[By Regis University Assistant Professor of the School of Education and Counseling, Dr. Vicki Caruana, Ph.D]
One week of silence.
Ponder what that means to someone who is an auditory learner and who processes what she learns through words.
Mid-July brought with it horrific high temperatures and an opportunity for me to “retreat.” I arrived at the Sacred Heart Jesuit Retreat House in Sedalia, Colorado not knowing what to expect and if I could even afford to be away from my faculty job for an entire week. All I knew was that I was weary and broken-hearted and that maybe, just maybe this week would refresh me.
I’ve been writing all summer in this blog about finding rest and renewal and I finally had the chance to experience it for myself. Looking back on what I heard in the silence of that retreat, I discovered that we do tend to find what we are looking for.
It’s not unlike when we drive. The car goes where our eyes look. I was looking for hope; and that is exactly what I found in Sedalia in the silence.
Part of my weariness was due to feeling a great deal of pressure to get done today what is needed for tomorrow, but should have been done yesterday.
We are going through a great deal of transition in CPS and particularly within my school (School of Education & Counseling). I, along with many of my colleagues, am going through a transformative process. Transformation often begins with a disorienting dilemma (Mezirow, 2000). We are faced with changing direction and reconsidering the status quo. We want this change to happen and be over with quickly. As much as we prefer to rip off the band-aid in an effort to avoid what we perceive as slow torture, what I learned in the silence is that there is value in the “slow work of God” (de Chardin, n.d.).
We are engaged in a “constant struggle to change the direction of our lives from preoccupation with our own security to letting God be our only security” (Hughes, 2008). How do we trust the slow process of God when everyone around us is telling us to hurry up?
After the silence and upon returning to the world, that was my question. Taking time to reflect on my own reactions and responses to what I perceived as “trouble” taught me much about how I walk in this world. It took the silence for me to hear where I struggle and where I fail. And in that acknowledgment of my failure I found grace. I found hope. Hughes goes on to explain that “the answer is in the pain and no human state is ever hopeless.” My situation, your situation, is not hopeless.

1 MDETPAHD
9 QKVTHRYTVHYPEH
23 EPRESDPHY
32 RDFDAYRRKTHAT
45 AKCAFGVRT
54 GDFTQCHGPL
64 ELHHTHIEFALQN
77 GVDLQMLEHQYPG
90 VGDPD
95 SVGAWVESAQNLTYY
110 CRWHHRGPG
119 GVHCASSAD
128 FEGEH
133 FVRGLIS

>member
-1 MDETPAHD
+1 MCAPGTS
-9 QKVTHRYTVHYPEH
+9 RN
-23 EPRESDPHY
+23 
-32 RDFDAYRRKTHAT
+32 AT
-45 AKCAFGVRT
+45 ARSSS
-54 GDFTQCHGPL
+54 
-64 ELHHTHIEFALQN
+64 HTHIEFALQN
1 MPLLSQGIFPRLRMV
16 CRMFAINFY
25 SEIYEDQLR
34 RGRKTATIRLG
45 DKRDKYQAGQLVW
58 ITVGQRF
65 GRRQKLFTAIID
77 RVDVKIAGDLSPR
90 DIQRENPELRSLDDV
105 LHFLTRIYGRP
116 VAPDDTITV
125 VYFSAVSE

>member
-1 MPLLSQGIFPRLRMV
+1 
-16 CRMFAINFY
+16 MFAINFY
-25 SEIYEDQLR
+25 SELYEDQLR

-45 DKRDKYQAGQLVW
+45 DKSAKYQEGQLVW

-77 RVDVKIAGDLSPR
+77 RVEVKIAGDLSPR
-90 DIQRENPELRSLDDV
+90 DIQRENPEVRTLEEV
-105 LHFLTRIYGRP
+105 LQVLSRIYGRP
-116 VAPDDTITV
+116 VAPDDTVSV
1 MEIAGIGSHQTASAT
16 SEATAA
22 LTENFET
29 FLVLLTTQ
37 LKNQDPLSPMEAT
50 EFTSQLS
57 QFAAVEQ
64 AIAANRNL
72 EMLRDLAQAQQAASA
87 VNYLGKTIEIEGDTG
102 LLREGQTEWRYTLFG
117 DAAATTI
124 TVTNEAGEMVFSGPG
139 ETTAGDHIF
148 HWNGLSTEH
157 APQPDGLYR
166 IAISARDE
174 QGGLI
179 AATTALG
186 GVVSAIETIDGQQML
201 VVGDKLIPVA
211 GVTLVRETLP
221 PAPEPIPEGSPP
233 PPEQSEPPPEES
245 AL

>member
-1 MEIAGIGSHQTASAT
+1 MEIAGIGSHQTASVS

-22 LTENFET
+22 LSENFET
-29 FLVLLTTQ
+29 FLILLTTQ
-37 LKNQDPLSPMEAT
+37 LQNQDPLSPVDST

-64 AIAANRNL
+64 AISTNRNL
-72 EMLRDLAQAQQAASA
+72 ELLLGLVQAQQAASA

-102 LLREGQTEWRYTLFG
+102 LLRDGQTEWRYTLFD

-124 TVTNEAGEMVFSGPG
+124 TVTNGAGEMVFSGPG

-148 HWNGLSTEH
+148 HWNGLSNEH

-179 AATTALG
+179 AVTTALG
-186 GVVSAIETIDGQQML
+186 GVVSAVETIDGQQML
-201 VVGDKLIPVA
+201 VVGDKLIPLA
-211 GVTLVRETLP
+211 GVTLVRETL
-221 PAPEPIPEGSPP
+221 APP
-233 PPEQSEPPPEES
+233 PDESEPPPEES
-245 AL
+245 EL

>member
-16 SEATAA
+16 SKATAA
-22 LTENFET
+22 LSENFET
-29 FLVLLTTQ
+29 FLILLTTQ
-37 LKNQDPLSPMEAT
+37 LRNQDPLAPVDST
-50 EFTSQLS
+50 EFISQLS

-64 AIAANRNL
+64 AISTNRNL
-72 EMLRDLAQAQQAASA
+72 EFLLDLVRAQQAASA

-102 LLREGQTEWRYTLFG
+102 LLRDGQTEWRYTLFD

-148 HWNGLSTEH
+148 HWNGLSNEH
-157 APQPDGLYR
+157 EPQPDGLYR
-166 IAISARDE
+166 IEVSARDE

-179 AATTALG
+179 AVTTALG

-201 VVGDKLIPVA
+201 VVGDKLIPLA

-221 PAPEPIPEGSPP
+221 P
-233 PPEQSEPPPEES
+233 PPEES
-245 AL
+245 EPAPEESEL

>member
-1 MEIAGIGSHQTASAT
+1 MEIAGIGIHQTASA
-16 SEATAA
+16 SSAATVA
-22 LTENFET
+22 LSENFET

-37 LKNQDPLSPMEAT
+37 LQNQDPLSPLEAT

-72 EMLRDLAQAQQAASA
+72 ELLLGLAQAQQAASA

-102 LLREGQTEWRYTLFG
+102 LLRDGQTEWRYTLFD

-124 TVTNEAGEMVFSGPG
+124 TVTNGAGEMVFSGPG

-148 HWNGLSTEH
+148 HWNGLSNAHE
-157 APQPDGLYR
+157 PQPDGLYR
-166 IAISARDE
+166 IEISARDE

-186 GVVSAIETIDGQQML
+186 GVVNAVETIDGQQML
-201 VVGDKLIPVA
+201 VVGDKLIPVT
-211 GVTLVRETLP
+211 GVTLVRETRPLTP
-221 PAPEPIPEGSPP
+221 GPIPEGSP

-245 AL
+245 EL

Remember that the result of transformation is a new life. Therein lies hope. Below is a poem shared with us on the Jesuit Colleague Retreat* that really spoke to me in the silence. Maybe these words will speak to you as well.
Trust in the Slow Work of God
Above all, trust in the slow work of God
We are quite naturally impatient in everything to reach the end without delay.
We should like to skip the intermediate stages.
We are impatient of being on the way to something unknown, something new.
And yet it is the law of all progress that it is made by passing through some stages of instability and that it may take a very long time.
And so I think it is with you.
Your ideas mature gradually. Let them grow.
Let them shape themselves without undue haste.
Don’t try to force them on, as though you could be today what time - that is to say, grace and circumstances
acting on your own good will – will make of you tomorrow.
Only God could say what this new spirit gradually forming within you will be.
Give Our Lord the benefit of believing that his hand is leading you, and accept the anxiety of feeling yourself in suspense and incomplete.
- Pierre Teilhard de Chardin, S.J. (1881 – 1955)
*The Jesuit Colleague Retreat is hosted every other year. Plan on attending in 2014.Can’t wait? There are a variety of silent retreats offered at the Sacred Heart Jesuit Retreat House throughout the year. Seek out the silence – and you will find hope.
Hughes, G. (2008). The God of surprises. Grand Rapids, MI: Eerdmans Publishing.
Mezirow, J. (2000). Learning as transformation: Critical perspectives on a theory in progress. Hoboken, NJ: Wiley, John, and Sons Publishing.
Dr. Vicki Caruana, Ph.D is an assistant professor of education at Regis University in Special Education, a former classroom teacher, and parent turned writer who seeks to educate and encourage kids and those who live and work with them to strive for excellence. She has a Bachelor’s degree in Specific Learning Disabilities, a Master’s degree in Gifted Education, a certificate in Educational Leadership, and will obtain her Ph.D. in Special Education in 2011. Her best-selling book “Apples & Chalkdust” has sold more than 600,000 copies! She has written more than 80 articles and 20 books and is a frequent guest on national radio and television programs. Vicki speaks at educational, parenting, homeschool and writers’ conferences. Vicki is also an educational spokesperson whose most recent client is Nintendo®. Her radio media tour reached more than 3,000,000 listeners nationwide.